Photo: Kylie Rebecca Photography

Photo: Kylie Rebecca Photography

Some people are born to do what they do, and Chris Ferrara is no exception.

Hailing from Sharon, MA, a small suburb of Boston, Ferrara’s life actually began on stage when his mother went into labor while performing in the Sunday choir. It was as if the joyful noise was calling to him, and he needed to be a part of it. Since that day, his voice has been begging to be heard.

By age three, he was performing in talent shows and even had The Star Spangled Banner completely memorized, which would come in handy when he recently performed at New Era Field in Buffalo and Gillette Stadium in Foxboro. As he grew up, his voice would earn him spots in theater companies and performance troupes, touring around the New England region, including being selected to sing at Symphony Hall in Boston and Carnegie Hall in New York City. In high school, he was in all of the choirs and held leading roles in multiple musicals, but he was also a multi-sport athlete.

“I credit my parents for that,” Ferrara says. “My brother and I had interests all over the map, and they never told us we couldn’t pursue something, especially if we enjoyed it. I’d go from choir rehearsal to football practice. I’d sing the National Anthem before basketball games then take the court as the starting point guard. It was just who I was.”

While he excelled in other sports, he stood out in baseball. In his youth, he spent his summers traveling around the country with his AAU team, and by his junior year, he had earned interest from multiple collegiate programs. In his final year of high school, a season ending injury in a preseason game shattered his dreams and caused him to shift his attention to the one constant in his life: music.

“Music was my pulse,” he says. “If I ever had a bad day, music was there, and singing was just something that came naturally, but I never thought about actually pursuing it.”

Ferrara, commonly referred to as “OZ,” went on to form a band in college with his best friend which saw some regional success, but his dreams were calling him to something bigger. It wasn’t until 2012, when country artist, Joe Bachman, rescued him from his day-to-day job as a shipping coordinator in South Boston, that he seized the opportunity to dive head first into a new career and move to Nashville.

Over the next four years, OZ would spend 80% of that time on the road as Bachman’s right hand man on two nationwide radio tours, logging over 200,000 road miles. Bachman and Ferrara later started the party band, The Tailgaters, where he held a co-lead role, touring nationally and internationally, playing over 1,000 shows across 48 states, including the U.S.S. Theodore Roosevelt CVN71's Tiger Cruise home from their 10-month deployment. 

Now, after cutting his teeth and sharing stages with the likes of Mick Fleetwood, Florida Georgia Line, Lee Brice, Train, and Sister Hazel, OZ has finally stepped into the spotlight, ready to release his own brand of music. While his sound may be familiar, he is an old soul ready to breathe new life into your playlists. Chris draws from his most significant influences, introducing a new style where a soulful vocalist tells country stories with pop hooks on R&B grooves.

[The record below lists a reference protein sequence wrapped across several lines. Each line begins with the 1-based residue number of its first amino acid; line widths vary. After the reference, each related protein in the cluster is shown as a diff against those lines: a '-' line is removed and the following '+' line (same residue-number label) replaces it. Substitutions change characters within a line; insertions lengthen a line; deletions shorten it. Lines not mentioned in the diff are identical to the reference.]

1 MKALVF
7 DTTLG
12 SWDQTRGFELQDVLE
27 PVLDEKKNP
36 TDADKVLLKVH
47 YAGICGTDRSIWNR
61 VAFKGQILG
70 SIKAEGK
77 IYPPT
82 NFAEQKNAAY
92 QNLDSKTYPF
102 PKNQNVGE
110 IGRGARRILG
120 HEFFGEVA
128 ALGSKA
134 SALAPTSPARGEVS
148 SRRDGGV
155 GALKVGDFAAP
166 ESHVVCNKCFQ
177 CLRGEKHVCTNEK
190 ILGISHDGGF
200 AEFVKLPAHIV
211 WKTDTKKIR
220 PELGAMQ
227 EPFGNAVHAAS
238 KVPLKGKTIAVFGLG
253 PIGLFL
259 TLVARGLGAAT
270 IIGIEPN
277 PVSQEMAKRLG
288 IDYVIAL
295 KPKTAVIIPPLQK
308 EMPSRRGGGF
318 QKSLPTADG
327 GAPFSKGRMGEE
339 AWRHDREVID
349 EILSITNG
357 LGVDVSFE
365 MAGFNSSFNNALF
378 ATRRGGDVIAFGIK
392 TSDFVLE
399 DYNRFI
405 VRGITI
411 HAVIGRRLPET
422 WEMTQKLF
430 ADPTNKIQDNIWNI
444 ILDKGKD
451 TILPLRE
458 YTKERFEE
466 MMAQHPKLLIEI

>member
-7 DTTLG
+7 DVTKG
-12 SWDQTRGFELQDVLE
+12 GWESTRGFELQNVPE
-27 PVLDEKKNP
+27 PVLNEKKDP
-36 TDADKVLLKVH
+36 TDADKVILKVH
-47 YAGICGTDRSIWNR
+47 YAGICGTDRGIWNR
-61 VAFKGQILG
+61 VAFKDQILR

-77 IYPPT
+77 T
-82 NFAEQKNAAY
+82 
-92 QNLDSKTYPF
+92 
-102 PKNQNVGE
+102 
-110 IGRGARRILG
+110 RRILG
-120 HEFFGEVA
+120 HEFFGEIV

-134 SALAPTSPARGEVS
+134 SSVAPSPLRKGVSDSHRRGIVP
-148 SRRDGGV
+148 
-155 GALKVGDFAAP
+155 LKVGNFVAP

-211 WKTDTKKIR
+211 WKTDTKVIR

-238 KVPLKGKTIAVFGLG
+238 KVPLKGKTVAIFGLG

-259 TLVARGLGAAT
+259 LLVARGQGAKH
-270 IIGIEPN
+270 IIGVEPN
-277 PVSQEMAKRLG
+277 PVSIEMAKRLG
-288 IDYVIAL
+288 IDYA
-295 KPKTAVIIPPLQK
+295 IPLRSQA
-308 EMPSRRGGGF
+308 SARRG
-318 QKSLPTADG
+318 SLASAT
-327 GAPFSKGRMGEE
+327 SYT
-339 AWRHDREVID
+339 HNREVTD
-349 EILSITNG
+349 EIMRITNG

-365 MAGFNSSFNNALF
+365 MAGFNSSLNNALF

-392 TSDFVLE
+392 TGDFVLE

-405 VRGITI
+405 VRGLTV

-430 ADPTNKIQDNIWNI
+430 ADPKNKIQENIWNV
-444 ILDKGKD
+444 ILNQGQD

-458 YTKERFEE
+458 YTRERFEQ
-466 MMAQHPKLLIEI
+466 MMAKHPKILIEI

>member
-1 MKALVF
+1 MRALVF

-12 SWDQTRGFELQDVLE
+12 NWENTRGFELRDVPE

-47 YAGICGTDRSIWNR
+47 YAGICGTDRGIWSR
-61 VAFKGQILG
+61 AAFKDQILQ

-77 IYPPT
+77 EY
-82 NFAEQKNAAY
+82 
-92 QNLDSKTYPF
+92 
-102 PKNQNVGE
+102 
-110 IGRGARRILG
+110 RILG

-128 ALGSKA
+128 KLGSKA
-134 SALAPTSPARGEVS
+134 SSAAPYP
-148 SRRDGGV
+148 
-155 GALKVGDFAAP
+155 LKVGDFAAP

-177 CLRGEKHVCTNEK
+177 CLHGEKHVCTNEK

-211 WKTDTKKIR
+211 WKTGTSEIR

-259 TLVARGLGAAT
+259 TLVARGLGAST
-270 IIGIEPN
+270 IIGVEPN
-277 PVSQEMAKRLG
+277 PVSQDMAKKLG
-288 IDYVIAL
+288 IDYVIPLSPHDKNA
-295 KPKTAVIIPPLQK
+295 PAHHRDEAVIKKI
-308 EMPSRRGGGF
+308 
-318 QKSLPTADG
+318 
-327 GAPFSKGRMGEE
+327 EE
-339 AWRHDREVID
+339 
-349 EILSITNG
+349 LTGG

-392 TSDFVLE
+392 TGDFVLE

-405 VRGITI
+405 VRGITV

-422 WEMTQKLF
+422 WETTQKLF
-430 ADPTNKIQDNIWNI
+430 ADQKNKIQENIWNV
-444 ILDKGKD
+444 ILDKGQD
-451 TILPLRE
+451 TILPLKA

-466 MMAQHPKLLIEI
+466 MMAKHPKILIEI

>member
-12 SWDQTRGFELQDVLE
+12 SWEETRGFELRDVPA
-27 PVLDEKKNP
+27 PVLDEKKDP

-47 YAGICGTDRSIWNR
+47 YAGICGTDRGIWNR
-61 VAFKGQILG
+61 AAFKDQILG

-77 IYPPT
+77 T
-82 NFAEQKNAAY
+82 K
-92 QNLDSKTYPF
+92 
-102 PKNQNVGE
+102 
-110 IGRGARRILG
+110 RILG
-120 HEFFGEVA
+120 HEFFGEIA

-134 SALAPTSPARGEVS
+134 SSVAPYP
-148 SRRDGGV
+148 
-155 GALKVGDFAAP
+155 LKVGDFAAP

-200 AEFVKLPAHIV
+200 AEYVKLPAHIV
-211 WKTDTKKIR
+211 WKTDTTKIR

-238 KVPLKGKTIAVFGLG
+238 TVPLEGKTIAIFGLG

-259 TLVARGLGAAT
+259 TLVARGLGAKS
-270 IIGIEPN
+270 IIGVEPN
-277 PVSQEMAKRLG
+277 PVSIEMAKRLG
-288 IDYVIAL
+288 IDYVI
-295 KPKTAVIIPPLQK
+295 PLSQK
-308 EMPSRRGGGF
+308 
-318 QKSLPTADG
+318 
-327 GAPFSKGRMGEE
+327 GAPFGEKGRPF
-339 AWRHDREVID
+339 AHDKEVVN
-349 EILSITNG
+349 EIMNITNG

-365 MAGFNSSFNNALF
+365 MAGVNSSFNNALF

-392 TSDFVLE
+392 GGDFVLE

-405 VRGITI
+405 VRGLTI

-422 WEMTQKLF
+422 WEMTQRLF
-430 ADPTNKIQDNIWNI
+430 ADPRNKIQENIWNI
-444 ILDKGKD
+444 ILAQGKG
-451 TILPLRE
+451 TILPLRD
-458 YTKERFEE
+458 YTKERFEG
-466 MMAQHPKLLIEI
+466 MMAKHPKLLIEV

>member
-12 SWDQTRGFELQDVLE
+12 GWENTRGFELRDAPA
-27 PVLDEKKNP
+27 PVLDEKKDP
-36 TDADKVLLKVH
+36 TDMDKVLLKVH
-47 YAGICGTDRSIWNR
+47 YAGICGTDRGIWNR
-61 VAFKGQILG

“Someone once described me as the ‘quintessential product of pop music,’” he laughs as he walks down Memory Lane. “As a kid, I was drawn to Gospel and Motown- big harmonies and infectious rhythms- but around the house, Mom listened to Fleetwood Mac, Dolly Parton, and Kenny Rogers. Dad rocked out to The Doobie Brothers, Journey, and Bruce Springsteen. As I got older, my musical taste buds changed as I started getting into rock ’n’ roll and hip hop, but I really found my niche when I moved to Nashville and immersed myself in country music. It's amazing the journey life takes you on to discover who you're supposed to be.”

Ferrara tours regularly with his supporting band, "The Common Good,” and the band’s name is a direct reflection of his mission: to make the world a better place for the common good. His movement, aptly named "For The Common Good," is being used to inspire positivity, share happiness, and shine a light on the good that goes on around us.

"I realized," he explains, "for every one story about violence, destruction, and negativity, there were multiple stories of charity, compassion, and goodness- stories that deserved to be highlighted- and I want to use whatever platform I have to showcase them. 'For The Common Good' is a community of people who believe that if we start treating each other better and living for the common good instead of one's self, the world will become a even better place."

With such an eclectic background combined with his boyish charm, it is no wonder his personality, contagious style of music, and high energy shows are garnering fans all over the globe, across all genres.